2. Filing status. If you aren’t married, you may qualify for “head of household” status by virtue of the individual you’re caring for. You can claim this status if:

  • The person you’re caring for lives in your household,
  • You cover more than half the household costs,
  • The person qualifies as your “dependent,” and
  • The person is a relative.

If the person you’re caring for is your parent, the person doesn’t need to live with you, so long as you provide more than half of the person’s household costs and the person qualifies as your dependent. A head of household has a higher standard deduction and lower tax rates than a single filer.

3. Tests for determining whether your loved one is a “dependent.” Dependency exemptions are suspended (or disallowed) for 2018–2025. Even though the dependency exemption is currently suspended, the dependency tests still apply when it comes to determining whether a taxpayer is entitled to various other tax benefits, such as head-of-household filing status.

For an individual to qualify as your “dependent,” the following must be true for the tax year at issue:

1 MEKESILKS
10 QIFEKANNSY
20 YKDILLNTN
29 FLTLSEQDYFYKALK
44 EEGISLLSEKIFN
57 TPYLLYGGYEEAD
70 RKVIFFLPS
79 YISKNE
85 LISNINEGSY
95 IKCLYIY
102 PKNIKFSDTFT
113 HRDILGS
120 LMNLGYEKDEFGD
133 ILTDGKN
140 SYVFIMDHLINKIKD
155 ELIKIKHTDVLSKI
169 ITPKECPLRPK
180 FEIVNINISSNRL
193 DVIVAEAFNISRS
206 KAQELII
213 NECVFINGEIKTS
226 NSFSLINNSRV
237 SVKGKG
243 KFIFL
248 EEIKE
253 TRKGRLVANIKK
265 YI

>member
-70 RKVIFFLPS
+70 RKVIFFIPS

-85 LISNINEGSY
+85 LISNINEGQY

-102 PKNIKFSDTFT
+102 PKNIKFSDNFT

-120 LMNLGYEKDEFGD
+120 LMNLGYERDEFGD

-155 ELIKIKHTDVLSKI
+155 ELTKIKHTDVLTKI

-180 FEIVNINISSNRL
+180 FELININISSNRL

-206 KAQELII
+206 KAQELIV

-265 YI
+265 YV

• You must provide more than 50% of the individual’s support costs,
  • The individual must either live with you or be related,
  • The individual must not have gross income in excess of an inflation-adjusted exemption amount,
  • The individual can’t file a joint return for the year, and
  • The individual must be a U.S. citizen or a resident of the U.S., Canada or Mexico.

4. Dependent care credit. If the cared-for individual qualifies as your dependent, lives with you, and physically or mentally can’t take care of him- or herself, you may qualify for the dependent care credit for costs you incur for the individual’s care to enable you and your spouse to go to work.

Contact us if you’d like to further discuss the tax aspects of financially supporting and caring for an elderly relative.

© 2022


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The ins and outs of Series EE savings bond taxation


Many people own Series E and Series EE bonds that were bought many years ago. They may rarely look at them or think about them except on occasional trips to a file cabinet or safe deposit box.